4. 4. BMJ 2012;344:e281 doi: 10.1136/bmj.e281 (Published 26 January 2012) Page 4 of 7 PRACTICE Further information on the guidance The original NICE guideline on epilepsy was published in 2004, but since then five more antiepileptic drugs have become licensed for use in the United Kingdom to treat epilepsy. The updated 2012 guideline focuses on drug management and on recommendations for seizure type, but also, even more importantly, on epilepsy syndrome, emphasising the need to diagnose the syndrome when possible. It provides first line and adjunctive guidance on drug treatment, including clear guidance on which AEDs not to offer for specific seizure types and syndromes. Previous recommendations (which were not reviewed for this update) otherwise remain unchanged, and still stand for implementation. Methods The Guideline Development Group followed the standard NICE methods in the development of this guideline (www.nice.org.uk/aboutnice/ howwework/developingniceclinicalguidelines/developing_nice_clinical_guidelines.jsp). This involved systematic searching, critically appraising, and summarising the clinical and cost effectiveness evidence. The group also conducted a new cost effectiveness analysis, comparing different AEDs as first line and adjunctive treatments in focal and generalised tonic-clonic seizures. The draft guideline went through a rigorous reviewing process, in which stakeholder organisations were invited to comment; the group took all comments into consideration when producing the final version of the guideline. The GDG comprised a psychiatrist (chair), two patient representatives, two paediatric neurologists (one of whom was the clinical adviser), two adult neurologists, a general practitioner, a paediatrician, a clinical pharmacologist, and two nurses. Evidence statements in this summary relate to the guideline update. Quality ratings were based on GRADE methodology (www.gradeworking group.org). These relate to the quality of the available evidence for assessed outcomes rather than the quality of the clinical study. Outcomes assessed included the proportion of seizure-free participants; the proportion of participants having at least a 50% reduction in seizure frequency; the proportion of participants having their treatment withdrawn; the time to the end of the study or to the withdrawal of allocated treatment; the time to the first seizure; the time to 12 months’ remission; the incidence of adverse events; any outcomes relating to cognitive effects; and any outcomes relating to quality of life. Cost effectiveness analysis for first line and adjunctive drug treatment for newly diagnosed and refractory focal seizures in children and adults An economic model was developed to compare the cost effectiveness of seven different AEDs licensed for treatment of adults with newly diagnosed focal seizures. Of these seven, lamotrigine was the most cost effective in the base case, but results of sensitivity analyses around cost showed that carbamazepine may also be cost effective. For patients in whom these drugs were considered unsuitable, sodium valproate and oxcarbazepine were likely to represent the most cost effective alternatives. Results of modelling showed that there is substantial uncertainty around the cost effectiveness of levetiracetam, driven by a limited clinical evidence base and questions about its future cost. Lamotrigine and carbamazepine consistently represented better value for money than levetiracetam across a range of potential cost reductions. Levetiracetam became more cost effective than sodium valproate and oxcarbazepine only when it could be acquired for less than 50% of its June 2011 unit cost. An economic model was developed to assess the AEDs licensed for treatment of children with newly diagnosed focal seizures, but given the extremely limited evidence base, conclusions were subject to considerable uncertainty. Another economic model was developed to compare the cost effectiveness of 11 different AEDs licensed for treatment of adults with refractory focal seizures. Results indicated that adjunctive therapy with some of these 11 drugs was cost effective, but a conclusion about which to prescribe was highly uncertain and was dependent on a patient’s previous treatments. Lamotrigine and oxcarbazepine were the most cost effective adjunctive therapies in the base case. In key sensitivity analyses around unit costs, effect estimates, and assumptions about which treatments have previously been trialled, adjunctive therapy with gabapentin, topiramate, and levetiracetam emerged as potentially cost effective. Treatment with newer AEDs—including eslicarbazepine acetate, lacosamide, pregabalin, tiagabine, and zonisamide—was never found to be cost effective. A further analysis, which used alternative costs and utility estimates, was conducted to estimate the cost effectiveness of adjunctive AEDs licensed for the treatment of children. Results were broadly similar to those found in the analysis for an adult population and were also sensitive to variation of cost and previous treatment. Cost effectiveness analysis for adjunctive drug treatment for refractory generalised tonic-clonic seizures in adults An economic model was developed to compare the cost effectiveness of three different AEDs licensed for treatment of individuals with refractory generalised tonic-clonic seizures. Of these three, lamotrigine was found to be the most cost effective in the base case, and this finding was robust in all sensitivity analyses conducted. Levetiracetam was the most cost effective AED if lamotrigine had been trialled previously or was unsuitable. Topiramate, the only other adjunctive AED for which there were clinical data, was cost effective only when other options such as lamotrigine and levetiracetam were considered unsuitable. Future research • How do the newer AEDs compare in efficacy to the standard AEDs in the treatment of newly diagnosed epilepsy? (For focal seizures the new drugs are carbamazepine, eslicarbazepine acetate, lacosamide, lamotrigine, levetiracetam, pregabalin, and zonisamide; for generalised seizures the new drugs are lamotrigine, levetiracetam, sodium valproate, and zonisamide.) • What are the initial and add-on AEDs of choice in the treatment of the epilepsy syndromes with onset in childhood (for example, myoclonic-astatic epilepsy and Dravet syndrome)? • What is the most effective and safest anticonvulsant to treat the following conditions? -Established (usually lasting longer than 30 minutes) convulsive status epilepticus -Refractory convulsive status epilepticus. • What is the malformation rate and longer term neurodevelopmental outcome of children born to mothers who have taken AEDs in pregnancy? • What is the effectiveness and tolerability of the ketogenic diet in adults with epilepsy?Greg Rogers, Ian Wong, John Duncan, Margaret Jackson, Michael epilepsy in children, published in 2008. She currently receives anHarnor, Richard Appleton, Sally Gomersall, Tracey Truscott, Vanessa educational grant to her department from the drug companies UCB andDelgado Nunes, Laura Sawyer, Julie Neilson, Grammati Sarri, and Sue Eisai for a clinical training fellowship in epilepsy, and in 2011 sheLatchem. undertook advisory work for Eisai and Viropharma, with the fees givenContributors: VDN wrote the first draft, and all authors were involved in to her department.writing further drafts and reviewed and approved the final version for Provenance and peer review: Commissioned; not externally peerpublication. VDN and JHC are the guarantors. reviewed.Competing interests: All authors have completed the ICMJE uniform 1 Clinical Standards Advisory Group. Services for patients with epilepsy. London: Departmentdisclosure form at http://www.icmje.org/coi_disclosure.pdf (available on of Health, 2000. www.dh.gov.uk/en/Publicationsandstatistics/Publications/request from the corresponding author) and declare: all authors were PublicationsPolicyAndGuidance/DH_4009240.funded by NICE for the submitted work. In the previous three years JHC 2 Chowdhury FA, Nashef L, Elwes RD. Misdiagnosis in epilepsy: a review and recognition of diagnostic uncertainty. Eur J Neurology 2008;15:1034-42.has been an expert witness in a proposed action on the possible effects 3 National Institute for Health and Clinical Excellence. The epilepsies: the diagnosis andof sodium valproate on the unborn child. She also led the first management of the epilepsies in adults and children in primary and secondary care (update). (Clinical guideline 137.) 2012. http://guidance.nice.org.uk/CG137.randomised controlled trial of use of the ketogenic diet in drug resistantFor personal use only: See rights and reprints http://www.bmj.com/permissions Subscribe: http://www.bmj.com/subscribe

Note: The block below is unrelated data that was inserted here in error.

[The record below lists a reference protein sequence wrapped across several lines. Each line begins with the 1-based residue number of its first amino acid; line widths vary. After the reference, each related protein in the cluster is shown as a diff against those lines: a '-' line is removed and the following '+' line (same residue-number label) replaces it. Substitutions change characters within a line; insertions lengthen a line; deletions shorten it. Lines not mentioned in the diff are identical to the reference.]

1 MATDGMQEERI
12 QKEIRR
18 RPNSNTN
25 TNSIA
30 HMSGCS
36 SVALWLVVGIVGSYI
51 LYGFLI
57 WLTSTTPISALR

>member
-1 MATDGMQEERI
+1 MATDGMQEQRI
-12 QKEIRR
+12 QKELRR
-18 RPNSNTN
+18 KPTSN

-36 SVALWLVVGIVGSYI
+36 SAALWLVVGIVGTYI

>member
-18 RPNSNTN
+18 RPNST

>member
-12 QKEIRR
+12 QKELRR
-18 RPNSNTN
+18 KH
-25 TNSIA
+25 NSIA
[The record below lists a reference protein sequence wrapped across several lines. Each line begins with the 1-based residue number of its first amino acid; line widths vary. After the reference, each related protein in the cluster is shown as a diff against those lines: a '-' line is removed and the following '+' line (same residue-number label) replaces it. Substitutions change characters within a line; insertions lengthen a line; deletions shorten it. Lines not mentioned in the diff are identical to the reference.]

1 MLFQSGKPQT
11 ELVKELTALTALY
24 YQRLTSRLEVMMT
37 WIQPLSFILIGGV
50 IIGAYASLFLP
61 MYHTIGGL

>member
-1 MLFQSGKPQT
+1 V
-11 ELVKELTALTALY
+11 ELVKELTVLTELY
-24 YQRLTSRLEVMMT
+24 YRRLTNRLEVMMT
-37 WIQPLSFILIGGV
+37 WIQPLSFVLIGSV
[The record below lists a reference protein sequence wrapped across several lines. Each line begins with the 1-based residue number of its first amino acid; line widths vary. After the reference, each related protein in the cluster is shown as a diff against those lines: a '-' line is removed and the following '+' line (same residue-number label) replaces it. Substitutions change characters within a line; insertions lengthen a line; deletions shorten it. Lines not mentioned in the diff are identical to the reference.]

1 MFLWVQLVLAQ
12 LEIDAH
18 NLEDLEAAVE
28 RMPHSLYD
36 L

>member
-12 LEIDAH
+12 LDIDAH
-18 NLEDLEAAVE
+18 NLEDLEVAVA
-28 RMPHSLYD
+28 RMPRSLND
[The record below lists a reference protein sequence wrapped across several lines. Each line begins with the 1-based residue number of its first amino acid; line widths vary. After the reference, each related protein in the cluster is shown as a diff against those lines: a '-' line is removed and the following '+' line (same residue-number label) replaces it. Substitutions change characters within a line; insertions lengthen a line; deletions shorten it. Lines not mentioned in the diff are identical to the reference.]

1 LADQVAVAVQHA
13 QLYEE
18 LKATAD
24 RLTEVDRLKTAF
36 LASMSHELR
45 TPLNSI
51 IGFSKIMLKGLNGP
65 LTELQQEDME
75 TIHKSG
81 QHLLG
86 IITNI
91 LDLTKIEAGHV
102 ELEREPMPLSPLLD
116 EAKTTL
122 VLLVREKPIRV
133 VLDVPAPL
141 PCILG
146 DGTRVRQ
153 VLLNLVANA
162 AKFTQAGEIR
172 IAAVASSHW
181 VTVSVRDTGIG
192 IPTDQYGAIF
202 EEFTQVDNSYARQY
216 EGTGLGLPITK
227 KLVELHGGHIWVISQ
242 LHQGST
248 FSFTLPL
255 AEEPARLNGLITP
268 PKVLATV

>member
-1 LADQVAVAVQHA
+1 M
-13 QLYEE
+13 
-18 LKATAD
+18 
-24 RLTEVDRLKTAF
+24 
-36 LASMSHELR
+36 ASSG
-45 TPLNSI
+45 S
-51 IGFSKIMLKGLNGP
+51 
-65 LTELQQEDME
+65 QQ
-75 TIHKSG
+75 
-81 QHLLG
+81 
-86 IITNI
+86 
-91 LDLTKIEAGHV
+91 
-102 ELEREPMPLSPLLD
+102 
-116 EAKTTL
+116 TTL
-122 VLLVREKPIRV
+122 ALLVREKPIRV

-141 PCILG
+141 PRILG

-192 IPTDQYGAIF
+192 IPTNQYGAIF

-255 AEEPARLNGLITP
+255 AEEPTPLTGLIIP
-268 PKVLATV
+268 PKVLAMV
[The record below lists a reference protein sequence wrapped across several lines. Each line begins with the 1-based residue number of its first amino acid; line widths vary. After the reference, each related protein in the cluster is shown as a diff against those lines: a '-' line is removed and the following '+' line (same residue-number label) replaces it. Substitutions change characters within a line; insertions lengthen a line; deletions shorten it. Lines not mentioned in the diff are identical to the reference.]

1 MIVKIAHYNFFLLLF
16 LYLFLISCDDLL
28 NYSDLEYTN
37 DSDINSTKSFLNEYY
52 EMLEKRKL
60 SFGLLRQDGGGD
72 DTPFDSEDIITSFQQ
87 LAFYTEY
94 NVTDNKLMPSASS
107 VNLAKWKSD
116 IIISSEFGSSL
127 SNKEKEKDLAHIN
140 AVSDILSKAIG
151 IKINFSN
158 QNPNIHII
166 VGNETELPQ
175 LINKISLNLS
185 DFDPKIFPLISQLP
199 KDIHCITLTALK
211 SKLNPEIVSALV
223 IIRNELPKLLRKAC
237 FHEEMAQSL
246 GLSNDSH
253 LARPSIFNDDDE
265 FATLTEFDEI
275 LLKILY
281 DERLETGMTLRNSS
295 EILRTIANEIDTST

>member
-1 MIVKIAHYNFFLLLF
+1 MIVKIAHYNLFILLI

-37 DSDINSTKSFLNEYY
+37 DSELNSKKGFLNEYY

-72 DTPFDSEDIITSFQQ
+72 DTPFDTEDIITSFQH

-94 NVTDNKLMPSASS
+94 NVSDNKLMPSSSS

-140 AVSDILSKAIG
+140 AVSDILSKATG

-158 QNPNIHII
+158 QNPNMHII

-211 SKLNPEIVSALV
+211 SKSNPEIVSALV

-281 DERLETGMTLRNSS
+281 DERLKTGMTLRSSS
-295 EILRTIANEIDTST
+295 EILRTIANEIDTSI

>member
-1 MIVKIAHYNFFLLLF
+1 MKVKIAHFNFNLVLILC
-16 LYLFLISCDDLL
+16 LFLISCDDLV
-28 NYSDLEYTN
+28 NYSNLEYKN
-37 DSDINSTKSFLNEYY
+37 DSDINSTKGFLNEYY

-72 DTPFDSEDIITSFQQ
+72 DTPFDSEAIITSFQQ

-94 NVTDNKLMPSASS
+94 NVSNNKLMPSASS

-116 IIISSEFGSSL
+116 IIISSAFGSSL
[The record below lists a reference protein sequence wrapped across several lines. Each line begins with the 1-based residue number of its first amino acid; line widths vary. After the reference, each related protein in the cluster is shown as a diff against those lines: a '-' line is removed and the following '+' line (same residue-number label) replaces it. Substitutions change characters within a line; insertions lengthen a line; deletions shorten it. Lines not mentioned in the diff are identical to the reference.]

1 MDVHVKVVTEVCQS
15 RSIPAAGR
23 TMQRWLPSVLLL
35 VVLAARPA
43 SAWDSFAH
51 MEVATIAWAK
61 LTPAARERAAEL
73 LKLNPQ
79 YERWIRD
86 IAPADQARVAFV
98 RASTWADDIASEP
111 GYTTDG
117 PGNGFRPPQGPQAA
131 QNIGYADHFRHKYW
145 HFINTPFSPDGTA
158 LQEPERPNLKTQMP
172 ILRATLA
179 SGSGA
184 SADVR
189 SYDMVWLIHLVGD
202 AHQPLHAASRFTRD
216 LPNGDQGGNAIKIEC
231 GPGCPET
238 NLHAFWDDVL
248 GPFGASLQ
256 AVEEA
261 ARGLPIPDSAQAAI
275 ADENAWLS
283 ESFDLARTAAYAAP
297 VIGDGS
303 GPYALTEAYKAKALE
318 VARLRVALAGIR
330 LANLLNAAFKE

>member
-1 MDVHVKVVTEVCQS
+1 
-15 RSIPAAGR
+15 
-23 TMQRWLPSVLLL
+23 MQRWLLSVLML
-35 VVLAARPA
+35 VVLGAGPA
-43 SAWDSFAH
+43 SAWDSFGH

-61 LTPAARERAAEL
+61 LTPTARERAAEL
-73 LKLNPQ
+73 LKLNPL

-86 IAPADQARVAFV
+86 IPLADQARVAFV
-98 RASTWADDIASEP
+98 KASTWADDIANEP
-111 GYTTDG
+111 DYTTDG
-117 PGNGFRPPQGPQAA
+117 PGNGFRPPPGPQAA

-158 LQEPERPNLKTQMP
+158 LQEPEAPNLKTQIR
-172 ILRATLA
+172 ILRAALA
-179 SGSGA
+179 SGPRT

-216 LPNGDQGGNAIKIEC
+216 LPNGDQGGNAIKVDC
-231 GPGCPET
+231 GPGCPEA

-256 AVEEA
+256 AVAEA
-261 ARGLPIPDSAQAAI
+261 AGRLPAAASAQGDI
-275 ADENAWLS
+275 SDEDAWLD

5. 5. BMJ 2012;344:e281 doi: 10.1136/bmj.e281 (Published 26 January 2012) Page 5 of 7 PRACTICE4 National Health Service Drug Tariff for England and Wales. www.ppa.org.uk/ppa/edt_ Cite this as: BMJ 2012;344:e281 intro.htm.5 Medicines and Healthcare Products Regulatory Agency. Antiepileptics. 2011. www.mhra. © BMJ Publishing Group Ltd 2012 gov.uk/PrintPreview/DefaultSplashPP/CON019574?DynamicListQuery=& DynamicListSortBy=xCreationDate&DynamicListSortOrder=Desc&DynamicListTitle=& PageNumber=1&Title=Antiepileptics%20&ResultCount=10.For personal use only: See rights and reprints http://www.bmj.com/permissions Subscribe: http://www.bmj.com/subscribe